Dielectric is a physically accurate node for simulating glass-like materials. Use this state-of-the-art node when you want to create realistic glass. Dielectric uses Beer’s Law, which is about energy absorption, occurring when light passes through a surface. The more light that is absorbed by the material, the darker it will look.
This value is almost like a varnish applied over the surface of this material. If you wish to make colored glass, like a bottle for red wine, use the Transmittance field.
The transmittance of a material is its effectiveness in transmitting light - how transparent it is - and what color light it transmits through the material it is paired with.
Transmittance Distance (Scalar)
This is the distance at which the medium absorption color reaches Transmittance Color.
Transmittance requires Volumetrics to be enabled; otherwise, there will be no color.
This setting is usually paired with Specularity and defines how tight the reflection will be. A high roughness will mean that the surface might be reflective but the reflection will be diffused and unrecognizable.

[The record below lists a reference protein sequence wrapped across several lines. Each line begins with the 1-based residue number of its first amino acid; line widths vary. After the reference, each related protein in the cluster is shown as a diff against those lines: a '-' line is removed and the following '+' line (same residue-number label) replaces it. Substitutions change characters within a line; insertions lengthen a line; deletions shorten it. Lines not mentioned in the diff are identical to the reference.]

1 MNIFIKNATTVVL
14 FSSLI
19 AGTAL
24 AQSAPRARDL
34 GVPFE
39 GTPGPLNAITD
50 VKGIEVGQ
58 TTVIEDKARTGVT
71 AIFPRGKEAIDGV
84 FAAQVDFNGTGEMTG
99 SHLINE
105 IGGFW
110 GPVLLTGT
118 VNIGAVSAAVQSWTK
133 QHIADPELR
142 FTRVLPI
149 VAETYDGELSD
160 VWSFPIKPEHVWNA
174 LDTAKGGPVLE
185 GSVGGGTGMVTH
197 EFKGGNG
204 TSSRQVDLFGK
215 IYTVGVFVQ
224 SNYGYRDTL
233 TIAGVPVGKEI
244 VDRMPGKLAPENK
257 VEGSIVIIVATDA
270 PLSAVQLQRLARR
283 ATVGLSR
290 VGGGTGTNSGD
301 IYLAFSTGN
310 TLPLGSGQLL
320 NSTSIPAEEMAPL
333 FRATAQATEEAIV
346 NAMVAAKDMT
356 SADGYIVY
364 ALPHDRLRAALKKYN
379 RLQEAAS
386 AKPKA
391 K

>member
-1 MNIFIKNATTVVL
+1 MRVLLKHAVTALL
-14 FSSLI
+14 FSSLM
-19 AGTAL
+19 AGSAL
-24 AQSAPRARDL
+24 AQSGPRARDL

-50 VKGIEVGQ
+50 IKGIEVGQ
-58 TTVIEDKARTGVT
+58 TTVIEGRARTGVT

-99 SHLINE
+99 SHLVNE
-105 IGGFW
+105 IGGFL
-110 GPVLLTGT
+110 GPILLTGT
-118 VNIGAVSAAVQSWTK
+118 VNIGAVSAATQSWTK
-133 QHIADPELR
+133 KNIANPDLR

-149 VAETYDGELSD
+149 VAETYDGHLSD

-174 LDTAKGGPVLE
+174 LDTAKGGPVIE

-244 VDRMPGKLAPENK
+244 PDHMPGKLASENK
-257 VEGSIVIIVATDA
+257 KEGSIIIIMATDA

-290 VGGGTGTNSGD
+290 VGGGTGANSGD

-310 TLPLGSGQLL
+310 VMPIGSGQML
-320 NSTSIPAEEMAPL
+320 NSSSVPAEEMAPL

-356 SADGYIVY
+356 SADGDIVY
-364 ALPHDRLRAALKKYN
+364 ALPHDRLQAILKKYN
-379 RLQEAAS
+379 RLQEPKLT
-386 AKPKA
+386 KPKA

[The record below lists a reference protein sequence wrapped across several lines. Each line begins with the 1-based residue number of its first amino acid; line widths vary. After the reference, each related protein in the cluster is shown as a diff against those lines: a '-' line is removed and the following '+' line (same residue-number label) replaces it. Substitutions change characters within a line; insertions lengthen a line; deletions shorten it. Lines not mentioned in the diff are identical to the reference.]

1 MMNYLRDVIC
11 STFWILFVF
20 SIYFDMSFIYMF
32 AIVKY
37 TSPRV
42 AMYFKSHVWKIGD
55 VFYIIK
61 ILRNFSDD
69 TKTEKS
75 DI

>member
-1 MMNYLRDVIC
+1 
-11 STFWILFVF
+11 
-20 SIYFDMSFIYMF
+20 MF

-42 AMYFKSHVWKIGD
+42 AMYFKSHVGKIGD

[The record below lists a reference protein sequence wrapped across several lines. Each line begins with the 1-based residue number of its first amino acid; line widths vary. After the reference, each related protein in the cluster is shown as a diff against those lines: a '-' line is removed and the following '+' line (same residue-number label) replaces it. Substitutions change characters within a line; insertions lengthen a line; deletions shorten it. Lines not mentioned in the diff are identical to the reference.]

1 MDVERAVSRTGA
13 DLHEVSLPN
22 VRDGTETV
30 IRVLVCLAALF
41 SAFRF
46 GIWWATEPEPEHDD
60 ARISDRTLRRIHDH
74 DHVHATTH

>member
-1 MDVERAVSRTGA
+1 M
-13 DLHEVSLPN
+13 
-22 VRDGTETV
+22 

The Index of Refraction determines how much light is bent when it enters a material. Common values include 1.33 for water, 1.42 for olive oil, 1.52 for crown glass, 2.42 for diamond.
Refraction Dispersion (Scalar)
Controls the amount of light dispersion. Dispersion is a phenomenon that causes the separation of a wave into spectral components with different wavelengths, due to a dependence of the wave’s speed on its wavelength. This will cause the surface to render more slowly as it renders each spectral component separately (red, green and blue).
Dispersion as used in this shading model simulates real light dispersion. The higher the value the greater the amount of dispersion that will be simulated and applied.
Bump Height (Scalar)
Specifies the bump height or “amplitude” of the Bump directional vectors.